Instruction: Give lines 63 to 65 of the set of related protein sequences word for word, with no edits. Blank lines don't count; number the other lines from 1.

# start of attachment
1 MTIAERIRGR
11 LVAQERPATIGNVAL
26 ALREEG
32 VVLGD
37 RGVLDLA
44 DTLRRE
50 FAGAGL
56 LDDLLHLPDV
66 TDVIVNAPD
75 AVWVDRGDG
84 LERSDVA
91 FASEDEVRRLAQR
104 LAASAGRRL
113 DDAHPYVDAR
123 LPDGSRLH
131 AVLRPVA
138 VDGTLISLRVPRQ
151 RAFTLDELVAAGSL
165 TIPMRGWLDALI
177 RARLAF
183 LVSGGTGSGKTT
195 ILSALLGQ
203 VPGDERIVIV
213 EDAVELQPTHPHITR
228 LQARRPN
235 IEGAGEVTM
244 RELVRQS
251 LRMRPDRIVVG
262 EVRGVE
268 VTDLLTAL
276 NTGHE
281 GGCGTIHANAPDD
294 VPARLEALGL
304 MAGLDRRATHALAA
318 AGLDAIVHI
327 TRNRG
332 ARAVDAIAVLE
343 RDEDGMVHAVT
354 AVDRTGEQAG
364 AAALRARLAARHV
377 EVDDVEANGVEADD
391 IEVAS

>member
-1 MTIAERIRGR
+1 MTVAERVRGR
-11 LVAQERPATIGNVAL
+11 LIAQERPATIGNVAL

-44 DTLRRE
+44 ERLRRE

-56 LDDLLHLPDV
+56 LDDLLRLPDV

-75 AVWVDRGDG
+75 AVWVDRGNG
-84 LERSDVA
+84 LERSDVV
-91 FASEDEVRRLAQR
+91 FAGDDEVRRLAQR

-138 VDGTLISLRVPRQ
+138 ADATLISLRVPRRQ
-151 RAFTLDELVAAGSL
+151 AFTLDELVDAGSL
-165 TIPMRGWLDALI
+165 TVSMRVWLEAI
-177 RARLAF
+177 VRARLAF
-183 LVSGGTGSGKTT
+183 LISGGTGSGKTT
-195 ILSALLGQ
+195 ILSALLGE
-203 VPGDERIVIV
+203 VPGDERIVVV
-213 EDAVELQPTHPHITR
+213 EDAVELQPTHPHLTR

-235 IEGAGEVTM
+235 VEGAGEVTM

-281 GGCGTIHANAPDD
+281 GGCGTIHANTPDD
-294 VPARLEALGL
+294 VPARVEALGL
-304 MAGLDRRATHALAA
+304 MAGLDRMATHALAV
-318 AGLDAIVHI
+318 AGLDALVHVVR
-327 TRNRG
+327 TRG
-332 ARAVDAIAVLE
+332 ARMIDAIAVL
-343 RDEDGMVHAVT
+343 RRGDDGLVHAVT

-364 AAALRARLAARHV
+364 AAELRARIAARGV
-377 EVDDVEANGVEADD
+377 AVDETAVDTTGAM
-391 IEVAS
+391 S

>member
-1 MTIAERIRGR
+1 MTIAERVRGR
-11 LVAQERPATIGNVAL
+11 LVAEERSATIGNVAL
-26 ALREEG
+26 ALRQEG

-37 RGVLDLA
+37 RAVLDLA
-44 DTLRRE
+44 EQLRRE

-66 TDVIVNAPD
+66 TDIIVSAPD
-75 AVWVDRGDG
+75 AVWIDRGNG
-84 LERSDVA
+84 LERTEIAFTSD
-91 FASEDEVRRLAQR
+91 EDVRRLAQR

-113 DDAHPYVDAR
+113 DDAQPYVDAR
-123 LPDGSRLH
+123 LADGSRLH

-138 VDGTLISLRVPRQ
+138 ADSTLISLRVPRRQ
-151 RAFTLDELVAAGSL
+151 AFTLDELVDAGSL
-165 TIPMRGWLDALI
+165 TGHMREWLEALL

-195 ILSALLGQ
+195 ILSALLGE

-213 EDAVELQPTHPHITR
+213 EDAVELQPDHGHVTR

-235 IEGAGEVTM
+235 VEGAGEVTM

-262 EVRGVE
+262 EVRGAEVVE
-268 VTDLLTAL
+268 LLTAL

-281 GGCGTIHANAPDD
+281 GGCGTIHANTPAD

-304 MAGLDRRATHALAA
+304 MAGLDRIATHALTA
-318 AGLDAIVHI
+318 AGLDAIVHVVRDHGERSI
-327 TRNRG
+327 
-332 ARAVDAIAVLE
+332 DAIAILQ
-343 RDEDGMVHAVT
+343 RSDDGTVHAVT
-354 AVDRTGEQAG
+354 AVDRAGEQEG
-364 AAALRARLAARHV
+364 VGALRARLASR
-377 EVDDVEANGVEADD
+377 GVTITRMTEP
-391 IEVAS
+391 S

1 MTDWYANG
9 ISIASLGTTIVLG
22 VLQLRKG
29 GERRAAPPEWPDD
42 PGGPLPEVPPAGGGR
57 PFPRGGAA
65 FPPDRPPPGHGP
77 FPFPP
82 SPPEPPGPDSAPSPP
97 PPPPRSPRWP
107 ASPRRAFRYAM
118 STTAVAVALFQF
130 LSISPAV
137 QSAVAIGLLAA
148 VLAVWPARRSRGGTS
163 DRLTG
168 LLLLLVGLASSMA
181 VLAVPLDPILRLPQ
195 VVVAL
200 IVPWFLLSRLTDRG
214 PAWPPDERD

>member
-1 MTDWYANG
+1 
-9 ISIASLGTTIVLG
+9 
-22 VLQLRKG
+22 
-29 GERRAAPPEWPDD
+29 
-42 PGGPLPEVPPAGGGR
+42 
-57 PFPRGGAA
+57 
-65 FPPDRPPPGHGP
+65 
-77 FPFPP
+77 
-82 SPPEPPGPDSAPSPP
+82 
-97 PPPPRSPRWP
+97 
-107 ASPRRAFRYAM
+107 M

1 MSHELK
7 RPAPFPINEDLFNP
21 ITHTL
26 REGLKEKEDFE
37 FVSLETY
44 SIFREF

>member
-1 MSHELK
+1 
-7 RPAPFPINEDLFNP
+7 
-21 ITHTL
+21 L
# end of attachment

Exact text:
+165 TVSMRVWLEAI
-177 RARLAF
+177 VRARLAF